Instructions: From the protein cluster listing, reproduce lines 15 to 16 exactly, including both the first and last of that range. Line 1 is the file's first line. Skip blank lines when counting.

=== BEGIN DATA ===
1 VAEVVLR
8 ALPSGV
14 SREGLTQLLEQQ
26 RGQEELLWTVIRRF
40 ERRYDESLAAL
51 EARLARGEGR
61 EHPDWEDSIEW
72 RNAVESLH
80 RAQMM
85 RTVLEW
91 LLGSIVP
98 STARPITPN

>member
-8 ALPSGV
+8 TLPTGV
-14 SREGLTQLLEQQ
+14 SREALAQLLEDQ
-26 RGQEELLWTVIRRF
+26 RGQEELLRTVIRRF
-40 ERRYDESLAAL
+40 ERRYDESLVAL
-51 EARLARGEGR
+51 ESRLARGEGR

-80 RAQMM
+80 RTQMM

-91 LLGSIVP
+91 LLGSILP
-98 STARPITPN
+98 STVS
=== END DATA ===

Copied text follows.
+8 TLPTGV
-14 SREGLTQLLEQQ